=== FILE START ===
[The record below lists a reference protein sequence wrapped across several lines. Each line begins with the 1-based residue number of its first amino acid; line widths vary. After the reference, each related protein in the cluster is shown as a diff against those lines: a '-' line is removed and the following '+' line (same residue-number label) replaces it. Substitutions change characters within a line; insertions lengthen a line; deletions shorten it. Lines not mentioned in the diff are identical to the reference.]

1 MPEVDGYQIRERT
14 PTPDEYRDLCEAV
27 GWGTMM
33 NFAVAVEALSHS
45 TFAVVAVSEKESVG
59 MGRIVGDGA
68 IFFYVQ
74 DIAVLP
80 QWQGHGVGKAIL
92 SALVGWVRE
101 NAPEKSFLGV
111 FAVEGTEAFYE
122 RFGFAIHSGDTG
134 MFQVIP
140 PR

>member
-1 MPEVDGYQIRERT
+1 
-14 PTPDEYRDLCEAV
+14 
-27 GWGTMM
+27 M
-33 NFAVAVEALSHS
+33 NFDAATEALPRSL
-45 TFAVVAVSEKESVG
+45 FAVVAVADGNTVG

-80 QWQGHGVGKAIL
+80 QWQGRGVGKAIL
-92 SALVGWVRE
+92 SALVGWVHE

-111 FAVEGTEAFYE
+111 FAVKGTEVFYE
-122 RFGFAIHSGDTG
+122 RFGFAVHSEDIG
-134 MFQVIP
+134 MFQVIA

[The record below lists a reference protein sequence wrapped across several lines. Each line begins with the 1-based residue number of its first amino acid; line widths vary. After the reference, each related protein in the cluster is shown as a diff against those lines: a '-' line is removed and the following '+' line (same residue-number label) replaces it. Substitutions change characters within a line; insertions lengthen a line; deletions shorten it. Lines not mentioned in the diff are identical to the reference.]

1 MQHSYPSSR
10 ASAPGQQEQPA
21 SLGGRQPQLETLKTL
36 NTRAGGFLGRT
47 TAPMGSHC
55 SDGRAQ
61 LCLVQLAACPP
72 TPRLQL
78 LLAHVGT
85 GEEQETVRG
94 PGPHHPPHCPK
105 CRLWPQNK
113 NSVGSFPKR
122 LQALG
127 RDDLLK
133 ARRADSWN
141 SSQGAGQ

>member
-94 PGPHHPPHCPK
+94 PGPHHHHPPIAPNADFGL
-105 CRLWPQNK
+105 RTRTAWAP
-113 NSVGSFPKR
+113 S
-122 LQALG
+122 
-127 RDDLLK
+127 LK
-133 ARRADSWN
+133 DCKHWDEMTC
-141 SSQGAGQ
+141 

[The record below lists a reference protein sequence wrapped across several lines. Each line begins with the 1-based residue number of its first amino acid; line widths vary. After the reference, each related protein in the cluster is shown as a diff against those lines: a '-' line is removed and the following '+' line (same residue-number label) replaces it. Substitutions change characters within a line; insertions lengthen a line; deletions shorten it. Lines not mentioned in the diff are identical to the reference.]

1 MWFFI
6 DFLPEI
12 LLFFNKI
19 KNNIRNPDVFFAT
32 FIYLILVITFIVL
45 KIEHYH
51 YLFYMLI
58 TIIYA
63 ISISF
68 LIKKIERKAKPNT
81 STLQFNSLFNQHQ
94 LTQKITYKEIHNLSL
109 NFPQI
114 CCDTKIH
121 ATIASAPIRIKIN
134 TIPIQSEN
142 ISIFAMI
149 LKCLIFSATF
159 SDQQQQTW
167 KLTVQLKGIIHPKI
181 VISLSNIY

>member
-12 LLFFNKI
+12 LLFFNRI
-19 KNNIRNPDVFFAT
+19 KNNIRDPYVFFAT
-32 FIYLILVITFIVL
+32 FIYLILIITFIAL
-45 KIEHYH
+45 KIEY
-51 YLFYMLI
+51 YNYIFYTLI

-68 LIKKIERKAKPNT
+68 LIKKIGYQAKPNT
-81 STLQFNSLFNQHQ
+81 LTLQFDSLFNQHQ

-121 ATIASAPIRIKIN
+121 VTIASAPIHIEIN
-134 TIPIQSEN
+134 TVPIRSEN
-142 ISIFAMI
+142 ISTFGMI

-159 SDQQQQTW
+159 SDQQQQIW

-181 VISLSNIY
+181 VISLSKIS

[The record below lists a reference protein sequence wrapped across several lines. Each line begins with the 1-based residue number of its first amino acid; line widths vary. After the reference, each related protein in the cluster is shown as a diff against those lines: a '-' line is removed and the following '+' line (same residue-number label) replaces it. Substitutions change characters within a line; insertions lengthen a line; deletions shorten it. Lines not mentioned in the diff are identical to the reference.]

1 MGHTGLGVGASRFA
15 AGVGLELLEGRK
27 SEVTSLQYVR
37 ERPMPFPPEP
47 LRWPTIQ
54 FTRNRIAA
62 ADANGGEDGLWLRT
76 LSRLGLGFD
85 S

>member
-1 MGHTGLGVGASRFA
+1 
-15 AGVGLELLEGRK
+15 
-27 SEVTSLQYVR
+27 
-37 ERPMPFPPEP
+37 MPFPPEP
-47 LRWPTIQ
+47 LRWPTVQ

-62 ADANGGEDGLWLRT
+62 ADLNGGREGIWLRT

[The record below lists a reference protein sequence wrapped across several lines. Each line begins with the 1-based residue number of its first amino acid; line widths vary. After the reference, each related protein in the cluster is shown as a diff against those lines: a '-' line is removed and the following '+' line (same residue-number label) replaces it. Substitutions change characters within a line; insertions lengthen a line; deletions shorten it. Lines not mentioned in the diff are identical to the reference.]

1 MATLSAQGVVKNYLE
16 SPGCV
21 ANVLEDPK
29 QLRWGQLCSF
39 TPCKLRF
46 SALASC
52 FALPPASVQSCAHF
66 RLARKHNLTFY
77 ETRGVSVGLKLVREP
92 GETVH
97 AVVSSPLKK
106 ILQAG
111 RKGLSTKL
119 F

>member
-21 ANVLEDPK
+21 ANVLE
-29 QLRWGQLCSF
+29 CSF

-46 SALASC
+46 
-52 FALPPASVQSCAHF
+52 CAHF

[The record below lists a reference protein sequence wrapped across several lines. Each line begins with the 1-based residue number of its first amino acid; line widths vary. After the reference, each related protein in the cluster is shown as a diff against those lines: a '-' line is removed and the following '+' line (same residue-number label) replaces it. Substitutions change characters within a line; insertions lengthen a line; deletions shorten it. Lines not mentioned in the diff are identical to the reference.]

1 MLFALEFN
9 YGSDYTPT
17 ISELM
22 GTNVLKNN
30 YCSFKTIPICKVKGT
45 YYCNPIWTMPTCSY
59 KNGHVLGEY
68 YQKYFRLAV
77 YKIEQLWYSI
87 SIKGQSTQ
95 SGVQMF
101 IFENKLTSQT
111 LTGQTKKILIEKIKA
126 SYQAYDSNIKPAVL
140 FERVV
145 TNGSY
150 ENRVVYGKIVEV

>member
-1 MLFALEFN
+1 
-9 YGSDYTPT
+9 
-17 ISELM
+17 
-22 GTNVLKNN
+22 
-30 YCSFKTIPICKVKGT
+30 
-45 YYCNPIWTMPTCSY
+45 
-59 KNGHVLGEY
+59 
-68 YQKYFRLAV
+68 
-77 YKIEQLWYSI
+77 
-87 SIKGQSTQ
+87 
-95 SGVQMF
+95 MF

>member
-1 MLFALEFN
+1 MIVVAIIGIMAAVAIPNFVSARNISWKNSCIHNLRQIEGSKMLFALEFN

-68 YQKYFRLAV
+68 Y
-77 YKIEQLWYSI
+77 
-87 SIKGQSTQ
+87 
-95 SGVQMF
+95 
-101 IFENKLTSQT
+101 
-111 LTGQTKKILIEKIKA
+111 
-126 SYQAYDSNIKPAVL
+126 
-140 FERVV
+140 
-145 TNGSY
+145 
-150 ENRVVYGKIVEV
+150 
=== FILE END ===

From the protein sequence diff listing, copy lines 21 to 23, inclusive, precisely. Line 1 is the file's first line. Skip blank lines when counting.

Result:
+14 
-27 GWGTMM
+27 M